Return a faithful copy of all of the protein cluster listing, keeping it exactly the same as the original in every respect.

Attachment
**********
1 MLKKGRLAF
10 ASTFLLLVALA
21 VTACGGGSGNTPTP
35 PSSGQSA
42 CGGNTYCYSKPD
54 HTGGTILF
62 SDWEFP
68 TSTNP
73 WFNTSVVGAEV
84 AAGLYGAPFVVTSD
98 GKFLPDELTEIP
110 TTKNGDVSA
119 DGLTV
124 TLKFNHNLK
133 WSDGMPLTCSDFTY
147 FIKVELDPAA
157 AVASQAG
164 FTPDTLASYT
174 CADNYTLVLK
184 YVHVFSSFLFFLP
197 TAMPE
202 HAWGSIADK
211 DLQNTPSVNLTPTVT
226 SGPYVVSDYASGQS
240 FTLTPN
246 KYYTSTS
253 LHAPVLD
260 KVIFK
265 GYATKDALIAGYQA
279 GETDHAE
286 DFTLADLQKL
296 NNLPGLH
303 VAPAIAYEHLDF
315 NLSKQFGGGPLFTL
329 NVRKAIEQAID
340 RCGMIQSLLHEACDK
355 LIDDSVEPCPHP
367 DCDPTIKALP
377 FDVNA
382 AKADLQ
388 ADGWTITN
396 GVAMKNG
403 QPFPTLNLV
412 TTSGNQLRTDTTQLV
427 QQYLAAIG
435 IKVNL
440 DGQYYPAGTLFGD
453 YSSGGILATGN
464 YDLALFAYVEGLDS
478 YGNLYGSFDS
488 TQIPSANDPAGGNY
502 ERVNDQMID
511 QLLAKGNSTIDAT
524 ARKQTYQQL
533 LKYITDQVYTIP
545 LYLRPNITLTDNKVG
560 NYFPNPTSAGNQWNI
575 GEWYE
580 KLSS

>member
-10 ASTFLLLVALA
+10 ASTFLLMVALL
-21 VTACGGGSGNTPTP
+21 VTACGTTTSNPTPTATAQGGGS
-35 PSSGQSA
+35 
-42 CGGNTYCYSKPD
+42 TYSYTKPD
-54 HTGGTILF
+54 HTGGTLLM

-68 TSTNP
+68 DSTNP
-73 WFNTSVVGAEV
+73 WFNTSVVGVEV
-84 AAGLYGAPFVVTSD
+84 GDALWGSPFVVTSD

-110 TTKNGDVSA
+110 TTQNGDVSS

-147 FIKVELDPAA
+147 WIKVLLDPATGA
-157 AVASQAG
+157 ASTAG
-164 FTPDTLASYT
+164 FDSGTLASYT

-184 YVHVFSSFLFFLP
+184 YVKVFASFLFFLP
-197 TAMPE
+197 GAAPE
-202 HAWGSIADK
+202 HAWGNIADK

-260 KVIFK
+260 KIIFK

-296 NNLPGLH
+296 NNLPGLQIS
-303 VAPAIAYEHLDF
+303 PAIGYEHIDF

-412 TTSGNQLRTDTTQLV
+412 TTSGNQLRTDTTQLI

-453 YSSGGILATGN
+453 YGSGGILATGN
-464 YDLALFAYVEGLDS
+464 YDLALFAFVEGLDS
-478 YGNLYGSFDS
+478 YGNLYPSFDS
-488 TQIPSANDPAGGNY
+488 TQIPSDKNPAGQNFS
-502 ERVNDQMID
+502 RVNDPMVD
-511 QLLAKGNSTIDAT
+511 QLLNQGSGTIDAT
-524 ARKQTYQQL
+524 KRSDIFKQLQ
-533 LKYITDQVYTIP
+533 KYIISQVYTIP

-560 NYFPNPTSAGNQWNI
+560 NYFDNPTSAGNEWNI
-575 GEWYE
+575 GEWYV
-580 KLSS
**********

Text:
1 MLKKGRLAF
10 ASTFLLLVALA
21 VTACGGGSGNTPTP
35 PSSGQSA
42 CGGNTYCYSKPD
54 HTGGTILF
62 SDWEFP
68 TSTNP
73 WFNTSVVGAEV
84 AAGLYGAPFVVTSD
98 GKFLPDELTEIP
110 TTKNGDVSA
119 DGLTV
124 TLKFNHNLK
133 WSDGMPLTCSDFTY
147 FIKVELDPAA
157 AVASQAG
164 FTPDTLASYT
174 CADNYTLVLK
184 YVHVFSSFLFFLP
197 TAMPE
202 HAWGSIADK
211 DLQNTPSVNLTPTVT
226 SGPYVVSDYASGQS
240 FTLTPN
246 KYYTSTS
253 LHAPVLD
260 KVIFK
265 GYATKDALIAGYQA
279 GETDHAE
286 DFTLADLQKL
296 NNLPGLH
303 VAPAIAYEHLDF
315 NLSKQFGGGPLFTL
329 NVRKAIEQAID
340 RCGMIQSLLHEACDK
355 LIDDSVEPCPHP
367 DCDPTIKALP
377 FDVNA
382 AKADLQ
388 ADGWTITN
396 GVAMKNG
403 QPFPTLNLV
412 TTSGNQLRTDTTQLV
427 QQYLAAIG
435 IKVNL
440 DGQYYPAGTLFGD
453 YSSGGILATGN
464 YDLALFAYVEGLDS
478 YGNLYGSFDS
488 TQIPSANDPAGGNY
502 ERVNDQMID
511 QLLAKGNSTIDAT
524 ARKQTYQQL
533 LKYITDQVYTIP
545 LYLRPNITLTDNKVG
560 NYFPNPTSAGNQWNI
575 GEWYE
580 KLSS

>member
-10 ASTFLLLVALA
+10 ASTFLLMVALL
-21 VTACGGGSGNTPTP
+21 VTACGTTTSNPTPTATAQGGGS
-35 PSSGQSA
+35 
-42 CGGNTYCYSKPD
+42 TYSYTKPD
-54 HTGGTILF
+54 HTGGTLLM

-68 TSTNP
+68 DSTNP
-73 WFNTSVVGAEV
+73 WFNTSVVGVEV
-84 AAGLYGAPFVVTSD
+84 GDALWGSPFVVTSD

-110 TTKNGDVSA
+110 TTQNGDVSS

-147 FIKVELDPAA
+147 WIKVLLDPATGA
-157 AVASQAG
+157 ASTAG
-164 FTPDTLASYT
+164 FDSGTLASYT

-184 YVHVFSSFLFFLP
+184 YVKVFASFLFFLP
-197 TAMPE
+197 GAAPE
-202 HAWGSIADK
+202 HAWGNIADK

-260 KVIFK
+260 KIIFK

-296 NNLPGLH
+296 NNLPGLQIS
-303 VAPAIAYEHLDF
+303 PAIGYEHIDF

-412 TTSGNQLRTDTTQLV
+412 TTSGNQLRTDTTQLI

-453 YSSGGILATGN
+453 YGSGGILATGN
-464 YDLALFAYVEGLDS
+464 YDLALFAFVEGLDS
-478 YGNLYGSFDS
+478 YGNLYPSFDS
-488 TQIPSANDPAGGNY
+488 TQIPSDKNPAGQNFS
-502 ERVNDQMID
+502 RVNDPMVD
-511 QLLAKGNSTIDAT
+511 QLLNQGSGTIDAT
-524 ARKQTYQQL
+524 KRSDIFKQLQ
-533 LKYITDQVYTIP
+533 KYIISQVYTIP

-560 NYFPNPTSAGNQWNI
+560 NYFDNPTSAGNEWNI
-575 GEWYE
+575 GEWYV
-580 KLSS